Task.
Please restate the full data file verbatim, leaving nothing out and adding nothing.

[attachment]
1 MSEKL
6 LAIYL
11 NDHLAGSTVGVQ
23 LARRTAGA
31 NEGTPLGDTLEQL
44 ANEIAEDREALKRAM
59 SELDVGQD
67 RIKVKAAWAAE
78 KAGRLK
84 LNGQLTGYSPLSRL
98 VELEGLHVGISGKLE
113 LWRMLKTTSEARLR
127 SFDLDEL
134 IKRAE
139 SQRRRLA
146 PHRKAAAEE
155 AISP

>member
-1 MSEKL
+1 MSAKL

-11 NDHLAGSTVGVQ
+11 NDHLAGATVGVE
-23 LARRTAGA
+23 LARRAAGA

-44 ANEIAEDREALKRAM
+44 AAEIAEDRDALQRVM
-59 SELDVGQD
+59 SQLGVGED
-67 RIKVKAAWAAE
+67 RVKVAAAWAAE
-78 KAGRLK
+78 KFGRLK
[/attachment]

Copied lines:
1 MSEKL
6 LAIYL
11 NDHLAGSTVGVQ
23 LARRTAGA
31 NEGTPLGDTLEQL
44 ANEIAEDREALKRAM
59 SELDVGQD
67 RIKVKAAWAAE
78 KAGRLK
84 LNGQLTGYSPLSRL
98 VELEGLHVGISGKLE
113 LWRMLKTTSEARLR
127 SFDLDEL
134 IKRAE
139 SQRRRLA
146 PHRKAAAEE
155 AISP

>member
-1 MSEKL
+1 MSAKL

-11 NDHLAGSTVGVQ
+11 NDHLAGATVGVE
-23 LARRTAGA
+23 LARRAAGA

-44 ANEIAEDREALKRAM
+44 AAEIAEDRDALQRVM
-59 SELDVGQD
+59 SQLGVGED
-67 RIKVKAAWAAE
+67 RVKVAAAWAAE
-78 KAGRLK
+78 KFGRLK